A common theme on TV shows – alongside the group of friends, doctors, or police officers all being impossibly good-looking – is that they all live in apartments, homes, or mansions that are spacious, in ideal locations, and often far beyond the price you’d expect for the characters. While some TV homes are just sets, many are the locations of these shoots. So when the series wraps, the house goes for sale.
Of course, people expect these properties to have a price floor in the millions, and while this is true most of the time, some gems have snuck under the radar at more affordable prices.
How do you know if you can afford a TV home?
TV homes don’t go on the market too often, so you need to be proactive, keep your eye out, or ask an agency to let you know when a TV home goes on the market. So that you aren’t setting yourself up for disappointment, it’s best to know your budget ahead of time so that you’re ready to go if you get the call or spot the listing.
To do this, the mortgage advice service Trussle is at the ready to suggest your best mortgage options as well as to offer an accurate mortgage in principle (MIP). This MIP doesn’t perform a hard credit check and accurately relays the amount that you can borrow, giving you a price range for a possible TV home snap-up. If you’re in a footrace to get one over the line, too, their Speed Promise for a mortgage decision in five days will also come in handy.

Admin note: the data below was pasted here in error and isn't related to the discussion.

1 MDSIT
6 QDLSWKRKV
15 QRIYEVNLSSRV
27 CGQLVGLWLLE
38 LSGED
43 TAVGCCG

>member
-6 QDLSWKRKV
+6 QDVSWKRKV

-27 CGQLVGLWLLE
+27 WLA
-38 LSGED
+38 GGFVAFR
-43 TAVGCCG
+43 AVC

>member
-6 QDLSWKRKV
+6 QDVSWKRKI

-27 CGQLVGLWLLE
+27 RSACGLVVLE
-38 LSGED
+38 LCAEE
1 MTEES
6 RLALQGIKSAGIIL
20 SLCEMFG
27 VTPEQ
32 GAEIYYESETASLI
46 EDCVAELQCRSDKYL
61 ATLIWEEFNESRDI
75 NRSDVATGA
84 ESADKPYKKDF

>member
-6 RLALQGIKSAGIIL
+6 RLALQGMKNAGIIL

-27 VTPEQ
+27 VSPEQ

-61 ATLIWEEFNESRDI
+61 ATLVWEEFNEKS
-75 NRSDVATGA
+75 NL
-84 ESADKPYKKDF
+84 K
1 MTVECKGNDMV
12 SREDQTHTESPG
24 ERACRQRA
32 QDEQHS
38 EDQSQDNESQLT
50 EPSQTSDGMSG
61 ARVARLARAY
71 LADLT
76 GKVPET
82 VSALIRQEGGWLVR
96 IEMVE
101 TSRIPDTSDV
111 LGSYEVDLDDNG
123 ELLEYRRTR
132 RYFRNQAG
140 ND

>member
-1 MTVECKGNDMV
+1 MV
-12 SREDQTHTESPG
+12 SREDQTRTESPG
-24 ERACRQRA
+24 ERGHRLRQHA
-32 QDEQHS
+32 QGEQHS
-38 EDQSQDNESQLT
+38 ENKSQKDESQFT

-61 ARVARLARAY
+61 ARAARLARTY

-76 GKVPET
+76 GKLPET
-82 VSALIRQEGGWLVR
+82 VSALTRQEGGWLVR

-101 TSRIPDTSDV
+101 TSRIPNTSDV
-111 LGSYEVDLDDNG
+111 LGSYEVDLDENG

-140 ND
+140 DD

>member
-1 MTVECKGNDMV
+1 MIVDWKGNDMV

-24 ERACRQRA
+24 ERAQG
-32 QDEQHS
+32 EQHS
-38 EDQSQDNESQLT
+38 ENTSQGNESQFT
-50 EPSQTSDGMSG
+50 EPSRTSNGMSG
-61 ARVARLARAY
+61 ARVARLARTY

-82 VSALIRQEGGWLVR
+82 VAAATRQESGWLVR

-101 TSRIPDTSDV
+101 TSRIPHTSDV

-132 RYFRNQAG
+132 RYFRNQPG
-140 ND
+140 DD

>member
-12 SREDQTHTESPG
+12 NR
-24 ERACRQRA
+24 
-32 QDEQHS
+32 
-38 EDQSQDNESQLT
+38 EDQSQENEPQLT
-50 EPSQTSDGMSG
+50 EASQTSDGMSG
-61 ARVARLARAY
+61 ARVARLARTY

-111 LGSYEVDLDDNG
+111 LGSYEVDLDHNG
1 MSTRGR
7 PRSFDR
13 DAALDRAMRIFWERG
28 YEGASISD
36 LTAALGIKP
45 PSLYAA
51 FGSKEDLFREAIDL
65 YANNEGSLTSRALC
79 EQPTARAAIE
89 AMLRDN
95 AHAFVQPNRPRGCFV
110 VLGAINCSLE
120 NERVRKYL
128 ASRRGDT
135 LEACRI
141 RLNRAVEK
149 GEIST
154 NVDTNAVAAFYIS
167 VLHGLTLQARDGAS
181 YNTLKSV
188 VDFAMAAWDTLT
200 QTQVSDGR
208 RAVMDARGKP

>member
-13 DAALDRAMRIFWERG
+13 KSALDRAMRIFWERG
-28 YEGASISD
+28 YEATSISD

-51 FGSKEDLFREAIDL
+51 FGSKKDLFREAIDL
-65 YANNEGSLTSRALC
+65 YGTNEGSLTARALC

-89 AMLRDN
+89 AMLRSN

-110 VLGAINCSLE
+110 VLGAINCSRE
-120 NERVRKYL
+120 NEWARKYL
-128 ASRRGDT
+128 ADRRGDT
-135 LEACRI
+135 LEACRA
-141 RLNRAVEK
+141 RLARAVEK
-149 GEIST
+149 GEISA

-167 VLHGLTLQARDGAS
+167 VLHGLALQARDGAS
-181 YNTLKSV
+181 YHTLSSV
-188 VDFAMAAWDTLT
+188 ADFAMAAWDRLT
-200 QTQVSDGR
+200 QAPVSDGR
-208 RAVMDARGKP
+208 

TV homes sold at affordable prices (and some that didn’t)
Easily one of the cheapest valuations on a TV home recorded is that of The Roseanne House. Shown in the opening cuts of the TV sitcom, while Roseanne and Dan Conner never resided within the home, it became synonymous with the show. 619 S. Runnymeade Avenue in Evansville, Indiana, has been given a price of around $215,000 for the four-bedroom, two-bathroom property.
Elsewhere, over in North Carolina, another TV home sold for quite a reasonable price in 2013, which was in the midst of the fame of the show itself. In 2013, it was reported that the Homeland house sold for a reasonable $394,000. This was around the time of its third season and was the home of sergeant Nicholas Brady. As fair as the price may have been, it was snapped up after just one day on the market.
Getting into the much more expensive end of TV homes, another smash-hit show saw its homes hit the headlines in 2015, this time being a couple of properties used in Breaking Bad. Both situated in Albuquerque, New Mexico, the El Paso Times relayed that local realtors had put the home of Jesse Pinkman up for $1.6 million and the house where Walter White threatens the Schwartz couple with two fake assassins for $2.65 million.
There’s even more on the way, as there always will be with TV homes. One of the biggest series in the world recently concluded its mainline story, The Walking Dead, and so the homes of the Alexandria Safe-Zone are going up for sale. These real houses were built for the show, will be given some sprucing up and will be put on the market, according to Fox5Atlanta.
You have to be quite lucky to be in with a shot of a TV home, but if you create the opportunity, be sure to know if you can seal the deal ahead of time.